I am very fortunate to live in the mountains of Colorado quite near Estes Park. Amazingly, I’ve never made it to the Estes Park Wool Market, despite it being held only 40 minutes away. So this year I vowed to change that.
I made plans with a friend to join me on my outing. She and her 2 small daughters were to come stay at my house for the weekend. Then Saturday (possibly Sunday too) of the Market we would trek over for some fun times learning about the wonderful animals that provide much of the fiber in our favorite yarns.
Unfortunately, the weather folks predicted that the weekend would be very rainy and cold. My friend felt it would not be a good plan to drag small children around in freezing cold wet weather. So she decided to stay in her warm home for the weekend instead of visiting my very cold mountain. Who can blame her. I was thinking it would be quite nice to be somewhere sunny and warm as well.
But being the intrepid venturer I am, with admittedly a more than minor addiction to fiber loveliness in the form of yarn, I planned to don my armor of rain gear and woolie warmness to explore the Market. I was aided in my resolve by 4 of my stitching pals from Denver. They were making the commitment to drive all the way up from the big city. The least I could do would be meet them for a few hours of yarn petting.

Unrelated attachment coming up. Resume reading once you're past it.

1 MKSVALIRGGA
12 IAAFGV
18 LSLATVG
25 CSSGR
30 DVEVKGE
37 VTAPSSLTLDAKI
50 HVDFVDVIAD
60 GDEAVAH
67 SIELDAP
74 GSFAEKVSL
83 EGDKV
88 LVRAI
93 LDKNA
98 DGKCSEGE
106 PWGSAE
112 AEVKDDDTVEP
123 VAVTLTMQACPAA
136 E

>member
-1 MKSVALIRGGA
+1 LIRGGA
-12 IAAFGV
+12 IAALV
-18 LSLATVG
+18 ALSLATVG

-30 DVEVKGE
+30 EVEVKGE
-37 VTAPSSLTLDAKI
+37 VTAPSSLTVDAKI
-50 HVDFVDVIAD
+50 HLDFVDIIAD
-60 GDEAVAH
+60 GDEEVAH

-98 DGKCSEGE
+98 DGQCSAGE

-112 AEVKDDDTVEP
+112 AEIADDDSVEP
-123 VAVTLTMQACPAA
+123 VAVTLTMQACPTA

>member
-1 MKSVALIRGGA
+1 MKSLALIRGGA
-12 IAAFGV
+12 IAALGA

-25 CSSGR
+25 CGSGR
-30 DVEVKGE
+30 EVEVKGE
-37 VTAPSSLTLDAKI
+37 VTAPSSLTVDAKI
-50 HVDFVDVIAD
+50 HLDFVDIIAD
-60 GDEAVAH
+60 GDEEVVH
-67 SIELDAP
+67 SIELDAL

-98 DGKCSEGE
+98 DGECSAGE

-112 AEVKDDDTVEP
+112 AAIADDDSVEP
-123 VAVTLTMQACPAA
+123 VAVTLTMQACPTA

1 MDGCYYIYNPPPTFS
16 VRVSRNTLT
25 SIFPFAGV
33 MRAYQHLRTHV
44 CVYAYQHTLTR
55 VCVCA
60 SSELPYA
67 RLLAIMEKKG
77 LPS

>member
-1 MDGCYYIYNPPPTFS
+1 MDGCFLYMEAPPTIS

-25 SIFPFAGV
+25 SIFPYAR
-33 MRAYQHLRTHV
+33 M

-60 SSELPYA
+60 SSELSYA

Yesterday dawned gray and dismal; when it wasn’t raining it was misty. A bit reminiscent of a few of my trips to Scotland in late June. I had second (and third) thoughts about the wisdom of this adventure, but had talked to my friend Sheila the night before and thought it would be bad form to bail out.
My reluctance must have slowed me down, and I left later than originally planned. When I drove out of my driveway the rain had turned to a wet sort of sleeting mess. I threw out a random prayer to any listening deities to please let the weather in Estes Park be a bit nicer.
The drive there wasn’t too bad and, after a minor adventure with fellow travelers who were distracted by the Elk having a kip in a roadside meadow, I arrived at the Fairgrounds. Paid my $5 for parking to the young boy scout (who apologized for the soggy state of the change he gave me for the dry $20 I paid with) and following the guidance from the various traffic directors was safely landed in a parking spot.
I swiftly grabbed my raincoat and my bag containing the items I thought necessary to the outing. Then squelched along the parking lot to the entrance to the event. Arriving at the gate I observed an information kiosk, where I checked to see if there was a fee for the event.
I was happy to learn that there wasn’t, as I was uncertain how long I planned to stay…and it would have been far too depressing to fork over my hard-earned cash to only turn around and depart. I quickly made a beeline down the row of stalls and such to the Vendor’s Barn. Completely missing this pen of Yaks (I took their photo afterward, they didn’t seem too happy about the weather either).